Wednesday, December 1, 2010

The loss of innocence

With my first pregnancy, I was really fortunate.  I had such an easy pregnancy.  I never thought there was the possibility of something going wrong.  Not to me, not to us and not to our baby.  And it didn't.  Nothing went wrong, she was born healthy and strong.  She grew like a weed and now she's our wonderful 6 year old princess.

After experiencing something so close to perfection once, how could I imagine anything different happening in the second pregnancy?  Not only did I believe that nothing bad could happen to us, to this baby or to our family, but I also had the experience of one easy, healthy pregnancy.  Obviously we know how that turned out.  And the next three pregnancies.  And with that, instead of thinking nothing bad can come out of this pregnancy, or nothing bad can happen to this baby or to our family, you begin to think that nothing good can happen, and you sit waiting for the other shoe to drop.  You lose the carefree feeling of everything is going to be alright.

But, this time, it was different.  It was more like the first pregnancy.  Aside from the assistance of a great medical staff, the pregnancy was so much like my first.  But, I didn't get to enjoy it the same.  Every twinge, every pain, every feeling of pressure felt like "this is it.  It's going to end."  And that is a crappy feeling.  It's a scary feeling and time feels like it is standing still.

I was wrong, nothing bad happened.  She was born, she cried, she was full term, she was given straight to daddy, she nursed immediately after birth, she roomed in with us, she came home with us, there weren't any NICU visits, no appointments scheduled with specialists, there wasn't the same fears of bringing home a preemie.  We brought home a nearly chubby, healthy, full term little girl.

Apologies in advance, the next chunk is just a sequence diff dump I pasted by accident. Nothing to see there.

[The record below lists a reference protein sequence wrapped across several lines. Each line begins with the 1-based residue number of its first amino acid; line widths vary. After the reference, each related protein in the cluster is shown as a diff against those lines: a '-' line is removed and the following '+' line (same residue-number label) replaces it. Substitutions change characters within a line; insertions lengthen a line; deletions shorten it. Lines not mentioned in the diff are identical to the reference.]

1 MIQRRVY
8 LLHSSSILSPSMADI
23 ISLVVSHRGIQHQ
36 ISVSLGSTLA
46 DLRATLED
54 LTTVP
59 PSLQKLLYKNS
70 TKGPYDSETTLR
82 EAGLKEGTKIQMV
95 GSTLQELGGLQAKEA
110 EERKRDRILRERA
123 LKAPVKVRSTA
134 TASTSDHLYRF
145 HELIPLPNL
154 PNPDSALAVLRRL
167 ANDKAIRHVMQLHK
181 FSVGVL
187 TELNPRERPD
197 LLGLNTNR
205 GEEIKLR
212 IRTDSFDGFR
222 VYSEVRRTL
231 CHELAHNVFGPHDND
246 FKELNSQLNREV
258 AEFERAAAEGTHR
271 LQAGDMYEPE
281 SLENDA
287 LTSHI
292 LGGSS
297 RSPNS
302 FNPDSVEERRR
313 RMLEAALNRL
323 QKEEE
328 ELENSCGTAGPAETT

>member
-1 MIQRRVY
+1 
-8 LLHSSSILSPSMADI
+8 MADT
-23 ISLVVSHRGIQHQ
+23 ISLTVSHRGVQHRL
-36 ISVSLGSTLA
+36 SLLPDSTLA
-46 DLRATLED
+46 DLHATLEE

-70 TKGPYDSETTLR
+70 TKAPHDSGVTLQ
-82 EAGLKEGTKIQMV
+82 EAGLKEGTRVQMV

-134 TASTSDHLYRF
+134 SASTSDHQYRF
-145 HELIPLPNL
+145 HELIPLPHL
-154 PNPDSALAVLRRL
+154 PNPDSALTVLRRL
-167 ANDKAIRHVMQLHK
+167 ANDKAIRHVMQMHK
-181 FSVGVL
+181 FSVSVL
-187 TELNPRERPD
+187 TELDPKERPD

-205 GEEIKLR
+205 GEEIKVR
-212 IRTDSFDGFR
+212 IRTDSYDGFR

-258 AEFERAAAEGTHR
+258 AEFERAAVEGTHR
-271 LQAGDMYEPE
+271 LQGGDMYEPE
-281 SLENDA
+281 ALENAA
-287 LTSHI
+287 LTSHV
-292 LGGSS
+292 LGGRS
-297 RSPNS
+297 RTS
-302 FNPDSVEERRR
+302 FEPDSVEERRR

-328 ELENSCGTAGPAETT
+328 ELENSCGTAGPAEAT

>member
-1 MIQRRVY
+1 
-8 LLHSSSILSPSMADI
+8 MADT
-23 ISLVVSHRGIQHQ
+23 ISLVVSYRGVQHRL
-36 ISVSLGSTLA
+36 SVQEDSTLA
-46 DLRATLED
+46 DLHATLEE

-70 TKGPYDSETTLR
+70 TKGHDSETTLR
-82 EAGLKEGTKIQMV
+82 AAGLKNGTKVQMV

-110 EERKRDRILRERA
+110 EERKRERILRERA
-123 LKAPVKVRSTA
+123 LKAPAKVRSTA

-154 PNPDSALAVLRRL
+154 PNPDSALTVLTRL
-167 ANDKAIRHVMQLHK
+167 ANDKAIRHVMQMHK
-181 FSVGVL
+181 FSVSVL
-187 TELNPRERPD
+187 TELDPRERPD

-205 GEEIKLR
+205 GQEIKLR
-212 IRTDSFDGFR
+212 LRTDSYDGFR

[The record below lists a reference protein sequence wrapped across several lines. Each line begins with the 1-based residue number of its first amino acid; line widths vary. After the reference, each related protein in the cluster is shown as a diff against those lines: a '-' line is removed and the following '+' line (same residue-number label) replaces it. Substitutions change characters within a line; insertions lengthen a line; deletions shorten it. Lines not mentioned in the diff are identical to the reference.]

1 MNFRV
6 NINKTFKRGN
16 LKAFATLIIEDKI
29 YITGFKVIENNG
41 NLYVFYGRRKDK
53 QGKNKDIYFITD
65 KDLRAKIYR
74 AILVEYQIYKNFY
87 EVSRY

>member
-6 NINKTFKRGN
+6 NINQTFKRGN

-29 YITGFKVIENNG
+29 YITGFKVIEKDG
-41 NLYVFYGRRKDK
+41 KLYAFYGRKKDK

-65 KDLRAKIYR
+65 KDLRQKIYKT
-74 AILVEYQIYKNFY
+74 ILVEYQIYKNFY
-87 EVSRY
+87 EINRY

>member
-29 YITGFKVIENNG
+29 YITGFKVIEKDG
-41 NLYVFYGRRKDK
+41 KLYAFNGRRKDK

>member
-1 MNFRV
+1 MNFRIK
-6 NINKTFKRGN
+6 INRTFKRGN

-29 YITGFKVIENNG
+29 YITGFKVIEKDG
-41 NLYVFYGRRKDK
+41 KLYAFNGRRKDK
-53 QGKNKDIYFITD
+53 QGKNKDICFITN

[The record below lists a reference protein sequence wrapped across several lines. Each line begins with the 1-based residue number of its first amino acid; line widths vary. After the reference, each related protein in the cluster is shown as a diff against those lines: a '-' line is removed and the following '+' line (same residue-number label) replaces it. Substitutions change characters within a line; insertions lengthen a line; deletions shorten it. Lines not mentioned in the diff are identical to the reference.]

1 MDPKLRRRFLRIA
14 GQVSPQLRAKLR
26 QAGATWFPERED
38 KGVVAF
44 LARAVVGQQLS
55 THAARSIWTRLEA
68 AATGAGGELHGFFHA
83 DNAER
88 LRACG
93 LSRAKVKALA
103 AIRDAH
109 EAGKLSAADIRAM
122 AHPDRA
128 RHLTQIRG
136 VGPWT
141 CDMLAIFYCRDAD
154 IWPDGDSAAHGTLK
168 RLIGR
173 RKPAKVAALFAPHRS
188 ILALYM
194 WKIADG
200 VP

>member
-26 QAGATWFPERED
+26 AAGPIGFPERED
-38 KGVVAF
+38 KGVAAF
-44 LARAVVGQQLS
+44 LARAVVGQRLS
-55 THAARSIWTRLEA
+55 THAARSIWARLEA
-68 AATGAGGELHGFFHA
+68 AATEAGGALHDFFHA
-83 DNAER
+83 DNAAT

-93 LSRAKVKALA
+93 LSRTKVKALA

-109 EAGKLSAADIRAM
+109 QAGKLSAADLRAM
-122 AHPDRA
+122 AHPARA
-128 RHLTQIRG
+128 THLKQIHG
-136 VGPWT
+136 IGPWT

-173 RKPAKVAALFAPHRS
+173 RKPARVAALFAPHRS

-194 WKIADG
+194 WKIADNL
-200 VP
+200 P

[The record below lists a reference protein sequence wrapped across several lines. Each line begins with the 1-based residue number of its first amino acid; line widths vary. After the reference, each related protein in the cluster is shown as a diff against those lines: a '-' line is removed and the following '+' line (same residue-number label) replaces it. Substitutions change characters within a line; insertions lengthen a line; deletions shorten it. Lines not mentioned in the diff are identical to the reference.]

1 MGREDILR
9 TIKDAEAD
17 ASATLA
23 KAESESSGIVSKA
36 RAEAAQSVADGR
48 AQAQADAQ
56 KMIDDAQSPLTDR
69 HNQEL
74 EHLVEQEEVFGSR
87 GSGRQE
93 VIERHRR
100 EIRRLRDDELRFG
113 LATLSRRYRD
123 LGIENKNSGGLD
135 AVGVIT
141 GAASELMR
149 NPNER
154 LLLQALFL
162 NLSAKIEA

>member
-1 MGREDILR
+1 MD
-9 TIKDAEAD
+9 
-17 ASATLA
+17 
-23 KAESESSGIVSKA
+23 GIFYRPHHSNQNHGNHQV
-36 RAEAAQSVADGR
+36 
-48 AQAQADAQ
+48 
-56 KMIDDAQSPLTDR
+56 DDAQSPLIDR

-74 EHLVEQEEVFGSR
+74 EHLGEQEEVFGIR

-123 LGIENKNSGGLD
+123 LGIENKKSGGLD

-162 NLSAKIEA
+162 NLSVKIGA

You are torn between wanting to enjoy the pregnancy and how far you've gotten with desperately wanting to be at the end just so you can hold your baby and be reassured that they are going to be here.  You get passed the first trimester and start worrying about a second trimester loss, your water breaking even earlier than before, going into preterm labor that cannot be stopped and on and on and on.   Then, you think, "once I get into the third trimester, I'll breath easier" but you don't.  You just have different fears, stillbirth, cord accidents, your water breaking and experiencing cord prolapse, a birth accident that causes death.  It just doesn't ever get easier.  You just get so anxious to be done, to get out of the stressful time of pregnancy and just think that once your baby is here it will be easier, it will get better.


You would think that the fears that plagued you during pregnancy would be gone.  You would think you would finally be able to breath easier, that you would be able to go back to that feeling of being naive.

And you know, if you had only been plagued by pregnancy loss, you may go back to that feeling of being naive and now that your baby is here, everything is going to be ok.  You're going to grow old watching your child grow and shine and turn into this beautiful adult that will bless you with a lifetime of happiness and grandchildren.

But, if you've ever had the daunting and depressing task of selecting a casket for your baby who was just breathing and on the cusp of smiling the week prior, you don't get that benefit.  You are constantly waiting for the other shoe to drop and you are back into those fears that you had during pregnancy.

You begin to be torn between desperately wanting to enjoy the days of itty bitty newness with your newborn and wanting to get to the point where you won't wake up every 30 minutes just to check to make sure she is still breathing.  You want to get to that point where you aren't terrified of letting your baby fall asleep next to you while nursing because what happens if you fall asleep too and she isn't on her back anymore, increasing her risk?

And once you get passed the pregnancy part, your spouse is more than likely just as paranoid as you are, so between you waking up every 30 minutes in a panic you also feel him wake up in a jolt several times through the night to also make sure she is breathing.

You lose all of your innocence, all of those feelings of pure happiness are joined with feelings of fear and sadness because of why you feel that fear.  It's a never ending cycle.  And it's hard.  But so incredibly worth it.